“All of these fuel options have trade-offs,” says Chad Kruger, interim director of WSU’s Center for Sustaining Agriculture and Natural Resources, “and we can’t predict what they all are. Nothing will be as ‘simple’ or ‘competitive’ as petroleum.”
Craig Frear is standing by a 10-gallon steel tank in an abandoned chicken coop on WSU’s old Carver Farm. The tank is an experimental anaerobic digester capable of converting cow manure into a gas rich in methane, the main element of natural gas. It looks a bit like a modern wood stove, but in some ways, Frear sees it as a large, metal cow stomach.
“Lots of papers say look to nature to get your best engineering,” says Frear. “A cow’s rumen is perhaps the most perfectly designed digester on the earth. From an engineering perspective, your challenge is to mimic it and keep costs down.”
Frear speaks with the clarity and directness of a school teacher. He was one for 12 years before undertaking a PhD, in part as a promise to his dad. He ended up receiving his WSU doctorate in engineering science last year, just six months before his father’s passing. Along the way, he’s analyzed more than 40 different materials that could be sources of bioenergy, focusing in particular on bringing cow-gut technology to our energy diet.
The cow’s rumen, the first of four chambers in its stomach, is a fermentation marvel. It mixes the feedstock efficiently, excretes byproducts that could slow the process, and moves food out while keeping valuable bacteria in, all while converting the food into energy and protein.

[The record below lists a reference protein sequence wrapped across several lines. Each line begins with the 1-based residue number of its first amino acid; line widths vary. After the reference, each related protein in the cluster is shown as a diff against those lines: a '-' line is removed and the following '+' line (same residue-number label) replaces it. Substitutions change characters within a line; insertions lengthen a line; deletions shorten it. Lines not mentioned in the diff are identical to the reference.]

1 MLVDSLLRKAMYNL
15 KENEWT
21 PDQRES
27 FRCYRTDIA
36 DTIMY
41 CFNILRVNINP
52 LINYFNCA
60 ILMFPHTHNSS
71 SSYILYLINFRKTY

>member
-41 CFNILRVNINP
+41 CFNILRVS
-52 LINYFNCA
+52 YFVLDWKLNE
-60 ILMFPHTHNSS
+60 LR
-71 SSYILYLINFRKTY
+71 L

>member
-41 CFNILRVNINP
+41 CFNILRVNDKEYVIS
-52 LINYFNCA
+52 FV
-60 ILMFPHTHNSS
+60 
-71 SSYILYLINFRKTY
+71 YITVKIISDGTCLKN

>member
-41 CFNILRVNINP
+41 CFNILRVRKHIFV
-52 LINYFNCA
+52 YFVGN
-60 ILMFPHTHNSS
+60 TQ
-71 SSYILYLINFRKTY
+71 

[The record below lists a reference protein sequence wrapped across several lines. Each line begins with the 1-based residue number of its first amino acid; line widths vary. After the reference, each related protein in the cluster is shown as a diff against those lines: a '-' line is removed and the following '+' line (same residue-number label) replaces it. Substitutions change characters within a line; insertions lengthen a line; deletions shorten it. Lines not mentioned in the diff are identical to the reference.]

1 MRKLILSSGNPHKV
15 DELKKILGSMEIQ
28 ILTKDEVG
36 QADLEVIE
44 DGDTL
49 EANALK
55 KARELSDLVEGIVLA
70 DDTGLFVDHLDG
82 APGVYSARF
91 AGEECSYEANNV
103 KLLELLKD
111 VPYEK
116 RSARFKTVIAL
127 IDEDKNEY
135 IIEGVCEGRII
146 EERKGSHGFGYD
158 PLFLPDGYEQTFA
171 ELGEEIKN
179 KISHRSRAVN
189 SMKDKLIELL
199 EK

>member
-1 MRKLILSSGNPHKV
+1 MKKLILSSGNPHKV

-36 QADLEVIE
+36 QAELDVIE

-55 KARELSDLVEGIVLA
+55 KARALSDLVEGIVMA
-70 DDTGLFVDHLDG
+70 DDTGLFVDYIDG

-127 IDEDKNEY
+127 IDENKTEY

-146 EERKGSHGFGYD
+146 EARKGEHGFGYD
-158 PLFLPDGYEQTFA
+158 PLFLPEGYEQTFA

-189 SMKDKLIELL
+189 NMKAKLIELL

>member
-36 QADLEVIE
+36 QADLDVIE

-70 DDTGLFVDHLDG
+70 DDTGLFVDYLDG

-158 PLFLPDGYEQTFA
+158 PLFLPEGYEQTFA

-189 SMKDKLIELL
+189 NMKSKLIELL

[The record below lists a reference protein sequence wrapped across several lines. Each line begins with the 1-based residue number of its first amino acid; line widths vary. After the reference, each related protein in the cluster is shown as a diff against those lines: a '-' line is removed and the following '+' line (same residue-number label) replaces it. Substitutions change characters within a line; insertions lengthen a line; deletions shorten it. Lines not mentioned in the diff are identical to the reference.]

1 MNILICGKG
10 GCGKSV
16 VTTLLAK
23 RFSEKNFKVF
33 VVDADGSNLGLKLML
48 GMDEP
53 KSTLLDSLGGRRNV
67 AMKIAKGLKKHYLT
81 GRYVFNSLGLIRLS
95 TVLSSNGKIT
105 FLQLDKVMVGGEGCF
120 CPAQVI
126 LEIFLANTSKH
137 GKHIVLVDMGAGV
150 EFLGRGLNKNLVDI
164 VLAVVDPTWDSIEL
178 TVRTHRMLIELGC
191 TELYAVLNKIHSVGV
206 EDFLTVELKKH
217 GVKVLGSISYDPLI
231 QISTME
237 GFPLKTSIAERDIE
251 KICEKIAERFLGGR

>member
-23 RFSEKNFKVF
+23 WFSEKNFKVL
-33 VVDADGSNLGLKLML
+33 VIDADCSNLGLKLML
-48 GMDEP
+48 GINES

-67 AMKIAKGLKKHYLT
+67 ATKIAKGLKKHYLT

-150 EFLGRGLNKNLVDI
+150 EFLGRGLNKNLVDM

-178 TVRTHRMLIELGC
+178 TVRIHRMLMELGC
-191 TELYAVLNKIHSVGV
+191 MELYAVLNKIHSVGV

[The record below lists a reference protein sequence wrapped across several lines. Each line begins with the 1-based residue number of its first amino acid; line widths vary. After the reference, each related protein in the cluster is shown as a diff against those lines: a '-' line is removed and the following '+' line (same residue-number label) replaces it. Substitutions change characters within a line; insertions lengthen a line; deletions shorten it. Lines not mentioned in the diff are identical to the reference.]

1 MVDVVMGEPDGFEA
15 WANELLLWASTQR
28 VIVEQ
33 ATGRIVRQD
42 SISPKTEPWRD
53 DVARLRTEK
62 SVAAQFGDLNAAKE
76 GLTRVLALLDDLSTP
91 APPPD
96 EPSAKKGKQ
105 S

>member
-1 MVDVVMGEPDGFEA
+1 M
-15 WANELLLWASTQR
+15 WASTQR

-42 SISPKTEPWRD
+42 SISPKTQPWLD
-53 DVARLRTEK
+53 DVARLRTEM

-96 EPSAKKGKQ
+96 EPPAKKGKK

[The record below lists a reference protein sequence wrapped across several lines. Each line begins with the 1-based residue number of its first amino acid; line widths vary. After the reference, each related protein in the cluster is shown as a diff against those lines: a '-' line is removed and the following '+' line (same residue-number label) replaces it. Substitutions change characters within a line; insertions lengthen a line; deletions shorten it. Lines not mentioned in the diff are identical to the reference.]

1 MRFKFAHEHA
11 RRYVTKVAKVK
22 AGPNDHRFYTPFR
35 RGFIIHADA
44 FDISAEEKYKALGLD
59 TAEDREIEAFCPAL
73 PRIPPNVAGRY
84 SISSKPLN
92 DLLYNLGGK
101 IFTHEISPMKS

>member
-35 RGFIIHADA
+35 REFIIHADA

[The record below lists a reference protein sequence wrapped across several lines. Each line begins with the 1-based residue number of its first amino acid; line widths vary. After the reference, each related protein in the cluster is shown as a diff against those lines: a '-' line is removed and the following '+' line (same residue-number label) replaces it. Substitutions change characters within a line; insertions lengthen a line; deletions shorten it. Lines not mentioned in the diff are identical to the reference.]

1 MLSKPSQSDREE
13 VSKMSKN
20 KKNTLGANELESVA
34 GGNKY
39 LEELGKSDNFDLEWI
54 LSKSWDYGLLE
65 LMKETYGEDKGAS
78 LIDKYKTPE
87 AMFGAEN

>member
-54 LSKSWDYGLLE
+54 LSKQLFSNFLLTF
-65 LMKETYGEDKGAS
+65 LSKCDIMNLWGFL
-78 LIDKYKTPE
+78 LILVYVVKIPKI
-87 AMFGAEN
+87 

By mimicking that design, a human-made anaerobic digester can run on just about any biological material—broken eggs, bad ravioli sauce, fish guts, beet pulp, human wastewater, and yes, manure. Through a combination of heat, bacteria, and the ancient microbe archaea, the process breaks down organic matter in a succession of synergistic reactions evolved over millennia. In the end, it produces nearly pathogen-free fiber for livestock bedding or soil amendments and a liquid that can be further treated for fertilizer. And it can outperform the rumen by capturing methane.
In a farm lagoon, manure is a potential water pollutant. In a cow’s burp, methane is a greenhouse gas with more than 20 times the global-warming power of carbon dioxide. But in a tank, they’re both potential cash cows.
“Biogas made from liquid manure has the best carbon footprint and it also has the least amount of fossil energy to actually make the fuel,” says Kruger of the Center for Sustaining Agriculture and Natural Resources, whose Climate Friendly Farming Project has focused on reducing agricultural energy use and greenhouse gas emissions.
“The third part is it’s the cleanest fuel,” Kruger says. Purified and compressed, biomethane is almost pure—“your outputs are CO2 and water and a tiny bit of other stuff.”